Kimsquit Bay Lodge has recently had a cancelation and is now offering a $1000 discount for the week of June 26th – July 3rd. Price is now $5150 for a full week of guided fishing. That price includes a floatplane charter flight from Smithers, BC. Do yourself a favor and book this trip. Discounted spots on the Dean are unheard of. This is the bucket list trip!

Contact: Jeff Hickman – info@fishtheswing.com

 

Jeff Hickman
Gink & Gasoline
www.ginkandgasoline.com
hookups@ginkandgasoline.com
 
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6 thoughts on “Dean River Chinook

  1. People pay upwards of $6,000 for a week of fishing. The sign should read, “Welcome top 1%, you’ve “earned” the right to fish here. #ElitestToTheCore

    • …to be fair it’s the right to fish with Jeff Hickman and stay at his lodge. The right to fish the river is probably less than 50 bucks for a fishing license from B.C.

    • Gary, it’s not what you think. I have a lot of friends in the lodge business. They drive old pickups not Benz. If you’ve never been to the Dean I can see how it sounds outrageous but running any kind of business there is an epic undertaking. It starts with putting a tractor and a chain saw on a barge, milling lumber from drift wood and building from scratch. Everything, I mean everything has to come by boat (several days) or helicopter. It’s as remote and challenging a place as you will find on earth. Everything about it is expensive. Lodges barely keep their doors open.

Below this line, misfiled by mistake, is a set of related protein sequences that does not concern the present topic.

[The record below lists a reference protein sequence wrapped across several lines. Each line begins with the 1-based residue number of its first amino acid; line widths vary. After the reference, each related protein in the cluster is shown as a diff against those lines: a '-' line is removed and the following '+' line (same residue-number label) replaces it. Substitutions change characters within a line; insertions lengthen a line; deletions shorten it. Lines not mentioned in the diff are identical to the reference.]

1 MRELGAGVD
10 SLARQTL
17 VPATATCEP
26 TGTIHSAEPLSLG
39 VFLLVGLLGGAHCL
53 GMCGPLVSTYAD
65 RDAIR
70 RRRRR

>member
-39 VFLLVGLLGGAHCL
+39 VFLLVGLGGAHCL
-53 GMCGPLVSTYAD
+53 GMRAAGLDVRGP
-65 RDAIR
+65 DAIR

For that money, they offer an amazing experience where anyone is welcome. Sure, you meet a lot of rich guys but you meet a lot of guys who save their money for years to go. One of the coolest guys I’ve ever fished with is a barber in BC who saved his tip money. He quit smoking and put away what he’d spent on smokes for a year. Hell! I do it and I’m nobody’s one percent. I’m broke but I work for my trip.

      All I’m saying is it’s not some crazy inflated price. There’s way more involved than you can imagine. And it’s defiantly not just for the one percent. It’s for folks who see the value in it and are willing to make a plan and often sacrifice to see it through. It may not be for you, but don’t bash the folks who do it.

      • Very Well Said Louis,

        There is not a guide or lodge owner I know that does this for just the money. They provide an opportunity and experience for the rest of us that will be with us forever.

        On my death bed I will not be able to tell you the names of all the people that I have worked with but my guess is that I will be able to tell you the names of all the people I fished with.

        God Bless Them!

  2. it would cost you well over $6000 to fish the Dean on your own. You need to chopper in, you need all your food, you need bear protection, you need a boat to travel the lower river, and the out-of-province license is over $200- and as a non BC resident you get 8 consecutive days only per year.
    Is $6000 expensive- absolutely! Is it worth it- absolutely.

  3. Am I the only one weirded out by a non-canadian owning a lodge on one of the most highly regulated pieces of water in BC? Will he be abiding by the 8 day limit (let alone doing the draw) for the class I section?

    Jeff’s very talented, and obviously loves the resource… Doesn’t make it any less strange